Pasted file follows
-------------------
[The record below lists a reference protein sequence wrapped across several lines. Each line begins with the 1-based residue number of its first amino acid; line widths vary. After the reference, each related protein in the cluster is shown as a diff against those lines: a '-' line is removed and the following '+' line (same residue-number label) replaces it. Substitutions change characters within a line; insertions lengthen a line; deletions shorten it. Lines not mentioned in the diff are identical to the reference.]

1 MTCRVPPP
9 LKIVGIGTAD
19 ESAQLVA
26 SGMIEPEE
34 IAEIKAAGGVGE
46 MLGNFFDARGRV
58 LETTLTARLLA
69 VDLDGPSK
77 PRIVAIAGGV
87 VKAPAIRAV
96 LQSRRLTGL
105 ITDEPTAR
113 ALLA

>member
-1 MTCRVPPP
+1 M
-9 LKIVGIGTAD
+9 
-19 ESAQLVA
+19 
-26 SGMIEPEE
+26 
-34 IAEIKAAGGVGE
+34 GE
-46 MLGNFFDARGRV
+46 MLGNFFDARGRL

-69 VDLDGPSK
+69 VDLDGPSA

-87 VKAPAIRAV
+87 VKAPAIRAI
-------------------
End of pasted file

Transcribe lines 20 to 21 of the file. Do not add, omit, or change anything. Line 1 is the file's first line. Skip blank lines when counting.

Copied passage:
-19 ESAQLVA
+19 